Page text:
What is a Penalty Bid
A penalty bid is an offer to purchase securities by a lead underwriter or other member of a syndicate as part of early IPO trading, but this bid comes with consequences for the broker that wants to sell back shares to the underwriter, or book runner, for quick profits. The penalty will be assessed to the broker selling the shares back to the underwriter; the penalty typically takes the form of a reduction in the commission payable to the broker for its role in marketing and distributing shares to its clients. A penalty bid exists to deter "flipping" IPO shares shortly after trading begins.
BREAKING DOWN Penalty Bid
When demand for a new issue far exceeds supply, it is very likely that the shares will pop when they are released to trade in the secondary market. This creates the temptation for investors to seek allocations from their brokers for the IPO, not because they are believers in the long-term prospects of the stock, but because they are interested in flipping the shares for a quick gain. If this is the case and a stock opens to trade at a much higher level, investors would instruct their brokers to sell the stock. The underwriter is then placed in a position to buy back the recently-allocated shares during the initial stabilization period. However, it would apply a penalty bid to the broker.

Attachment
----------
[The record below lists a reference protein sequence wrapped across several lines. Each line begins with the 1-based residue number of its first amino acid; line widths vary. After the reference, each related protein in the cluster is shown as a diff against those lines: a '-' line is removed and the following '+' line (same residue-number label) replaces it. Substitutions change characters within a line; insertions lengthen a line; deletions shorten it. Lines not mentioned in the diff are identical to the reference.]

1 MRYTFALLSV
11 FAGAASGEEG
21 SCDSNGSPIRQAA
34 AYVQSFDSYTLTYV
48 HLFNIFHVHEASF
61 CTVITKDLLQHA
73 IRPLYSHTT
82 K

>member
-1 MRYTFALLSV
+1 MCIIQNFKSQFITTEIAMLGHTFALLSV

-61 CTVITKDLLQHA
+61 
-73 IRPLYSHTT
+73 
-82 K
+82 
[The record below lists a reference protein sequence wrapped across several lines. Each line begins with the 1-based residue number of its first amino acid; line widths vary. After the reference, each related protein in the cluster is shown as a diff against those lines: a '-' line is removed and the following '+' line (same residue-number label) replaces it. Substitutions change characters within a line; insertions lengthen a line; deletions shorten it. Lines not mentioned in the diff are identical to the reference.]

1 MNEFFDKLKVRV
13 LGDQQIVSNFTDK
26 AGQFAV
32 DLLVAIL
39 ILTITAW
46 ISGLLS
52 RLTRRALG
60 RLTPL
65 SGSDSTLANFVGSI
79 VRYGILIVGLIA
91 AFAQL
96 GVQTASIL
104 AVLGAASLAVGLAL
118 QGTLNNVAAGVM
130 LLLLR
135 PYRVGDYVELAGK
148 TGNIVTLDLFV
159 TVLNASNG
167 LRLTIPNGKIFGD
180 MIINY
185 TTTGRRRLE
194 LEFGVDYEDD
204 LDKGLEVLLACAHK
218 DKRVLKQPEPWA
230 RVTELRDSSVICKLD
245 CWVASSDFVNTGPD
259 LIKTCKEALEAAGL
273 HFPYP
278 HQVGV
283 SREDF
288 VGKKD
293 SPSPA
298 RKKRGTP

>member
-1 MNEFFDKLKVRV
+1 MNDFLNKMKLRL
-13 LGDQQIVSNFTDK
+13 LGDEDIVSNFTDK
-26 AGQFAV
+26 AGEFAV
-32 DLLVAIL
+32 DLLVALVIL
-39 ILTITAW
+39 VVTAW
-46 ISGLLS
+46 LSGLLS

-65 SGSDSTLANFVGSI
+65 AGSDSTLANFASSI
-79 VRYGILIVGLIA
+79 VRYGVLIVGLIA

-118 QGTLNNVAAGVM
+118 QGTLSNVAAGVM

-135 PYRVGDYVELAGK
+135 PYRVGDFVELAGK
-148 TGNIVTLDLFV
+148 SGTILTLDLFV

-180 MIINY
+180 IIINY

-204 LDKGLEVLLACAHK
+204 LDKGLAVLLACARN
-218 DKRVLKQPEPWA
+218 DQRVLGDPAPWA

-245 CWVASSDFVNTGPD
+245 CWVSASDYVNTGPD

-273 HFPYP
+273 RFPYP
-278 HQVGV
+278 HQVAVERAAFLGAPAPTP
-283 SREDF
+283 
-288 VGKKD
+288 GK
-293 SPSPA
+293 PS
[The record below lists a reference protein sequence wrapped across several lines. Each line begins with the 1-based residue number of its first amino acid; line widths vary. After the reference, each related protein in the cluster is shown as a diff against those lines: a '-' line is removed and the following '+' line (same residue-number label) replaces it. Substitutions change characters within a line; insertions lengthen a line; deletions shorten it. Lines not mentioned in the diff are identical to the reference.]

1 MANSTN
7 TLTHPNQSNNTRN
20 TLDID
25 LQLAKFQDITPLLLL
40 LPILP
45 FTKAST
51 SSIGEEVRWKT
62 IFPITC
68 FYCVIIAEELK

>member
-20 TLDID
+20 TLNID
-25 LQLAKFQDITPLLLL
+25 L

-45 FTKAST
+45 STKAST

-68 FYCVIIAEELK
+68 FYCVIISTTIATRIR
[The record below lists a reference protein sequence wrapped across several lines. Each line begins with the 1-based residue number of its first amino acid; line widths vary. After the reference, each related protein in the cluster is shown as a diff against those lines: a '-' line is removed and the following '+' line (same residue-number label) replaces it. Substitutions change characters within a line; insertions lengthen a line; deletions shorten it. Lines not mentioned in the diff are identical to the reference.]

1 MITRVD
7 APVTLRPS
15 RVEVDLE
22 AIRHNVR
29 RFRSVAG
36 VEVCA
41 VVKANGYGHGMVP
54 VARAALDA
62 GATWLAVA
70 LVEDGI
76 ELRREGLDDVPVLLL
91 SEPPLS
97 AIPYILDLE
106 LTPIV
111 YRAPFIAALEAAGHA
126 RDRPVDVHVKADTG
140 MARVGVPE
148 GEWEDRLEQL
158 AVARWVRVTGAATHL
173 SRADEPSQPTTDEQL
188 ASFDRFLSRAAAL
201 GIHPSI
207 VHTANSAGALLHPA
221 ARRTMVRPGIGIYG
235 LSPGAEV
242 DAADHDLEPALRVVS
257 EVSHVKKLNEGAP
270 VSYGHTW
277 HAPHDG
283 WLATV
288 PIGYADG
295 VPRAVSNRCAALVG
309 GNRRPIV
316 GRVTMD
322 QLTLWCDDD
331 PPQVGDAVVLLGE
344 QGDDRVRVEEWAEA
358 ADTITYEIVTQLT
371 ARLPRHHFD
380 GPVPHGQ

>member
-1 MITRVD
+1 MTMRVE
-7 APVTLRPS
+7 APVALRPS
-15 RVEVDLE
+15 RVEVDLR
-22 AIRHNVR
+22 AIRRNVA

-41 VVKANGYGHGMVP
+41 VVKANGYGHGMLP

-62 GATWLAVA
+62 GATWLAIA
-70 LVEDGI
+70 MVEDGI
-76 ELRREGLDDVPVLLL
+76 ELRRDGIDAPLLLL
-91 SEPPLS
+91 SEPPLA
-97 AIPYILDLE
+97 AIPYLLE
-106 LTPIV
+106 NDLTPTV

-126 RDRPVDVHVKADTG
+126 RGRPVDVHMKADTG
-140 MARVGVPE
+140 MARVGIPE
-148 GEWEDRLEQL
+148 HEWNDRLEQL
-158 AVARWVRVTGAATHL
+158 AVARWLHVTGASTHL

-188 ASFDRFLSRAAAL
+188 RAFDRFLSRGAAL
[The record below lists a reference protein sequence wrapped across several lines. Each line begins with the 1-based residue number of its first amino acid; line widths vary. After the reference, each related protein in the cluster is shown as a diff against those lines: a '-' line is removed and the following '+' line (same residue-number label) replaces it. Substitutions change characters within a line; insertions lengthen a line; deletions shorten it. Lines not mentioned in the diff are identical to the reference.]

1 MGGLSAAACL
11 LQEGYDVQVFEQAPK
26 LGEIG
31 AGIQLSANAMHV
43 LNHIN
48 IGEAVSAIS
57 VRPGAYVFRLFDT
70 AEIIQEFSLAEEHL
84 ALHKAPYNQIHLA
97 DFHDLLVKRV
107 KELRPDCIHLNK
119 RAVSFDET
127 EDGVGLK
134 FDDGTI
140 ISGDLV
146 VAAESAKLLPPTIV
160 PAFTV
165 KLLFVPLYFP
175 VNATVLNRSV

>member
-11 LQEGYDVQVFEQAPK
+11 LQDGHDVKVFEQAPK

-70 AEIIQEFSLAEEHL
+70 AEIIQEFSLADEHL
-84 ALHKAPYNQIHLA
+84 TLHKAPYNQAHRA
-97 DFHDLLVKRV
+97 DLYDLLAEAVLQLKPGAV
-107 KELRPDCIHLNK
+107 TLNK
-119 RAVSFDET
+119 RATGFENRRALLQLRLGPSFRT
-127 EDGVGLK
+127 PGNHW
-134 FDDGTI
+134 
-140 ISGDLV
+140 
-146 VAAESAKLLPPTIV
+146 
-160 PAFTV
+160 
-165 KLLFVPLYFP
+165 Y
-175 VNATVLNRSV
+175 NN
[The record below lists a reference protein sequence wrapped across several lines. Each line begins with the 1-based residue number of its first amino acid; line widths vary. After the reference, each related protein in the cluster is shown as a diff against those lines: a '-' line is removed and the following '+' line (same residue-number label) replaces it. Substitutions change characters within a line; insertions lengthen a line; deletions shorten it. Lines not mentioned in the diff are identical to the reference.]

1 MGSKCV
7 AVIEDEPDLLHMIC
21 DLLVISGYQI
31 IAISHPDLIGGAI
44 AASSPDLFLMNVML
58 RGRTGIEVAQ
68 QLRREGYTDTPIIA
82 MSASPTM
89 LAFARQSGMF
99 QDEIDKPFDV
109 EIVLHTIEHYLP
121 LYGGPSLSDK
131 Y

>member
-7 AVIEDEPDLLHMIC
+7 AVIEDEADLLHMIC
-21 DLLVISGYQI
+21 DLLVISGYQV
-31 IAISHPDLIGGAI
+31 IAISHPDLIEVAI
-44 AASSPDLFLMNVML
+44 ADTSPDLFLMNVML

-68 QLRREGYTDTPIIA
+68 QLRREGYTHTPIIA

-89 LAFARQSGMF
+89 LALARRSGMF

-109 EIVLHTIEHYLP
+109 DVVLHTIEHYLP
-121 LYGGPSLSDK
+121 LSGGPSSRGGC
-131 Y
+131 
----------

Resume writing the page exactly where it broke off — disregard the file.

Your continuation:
This penalty may be passed on from the broker to the client selling the IPO shares, but usually, it involves the broker returning some or all of the internal commission income back to the underwriting syndicate. At the very least, a broker whose client insists on selling shares back, thus incurring a penalty bid, will not be pleased with the client, and would not be inclined to include that client in future allocations of IPOs that are in high demand.
Watching Penalty Bids
The Securities and Exchange Commission issued Regulation M Rule 104 to regulate stabilizing and other activities related to a distribution of shares in an IPO. Rule 104 requires "any person effecting a syndicate covering transaction, or placing or transmitting a penalty bid, to disclose that fact to the SRO [self-regulatory organization] that has direct oversight authority over the principal market in the United States for the security for which the syndicate covering transaction is effected, or the penalty bid is imposed. This information will assist the exchanges and the NASD in carrying out their surveillance responsibilities."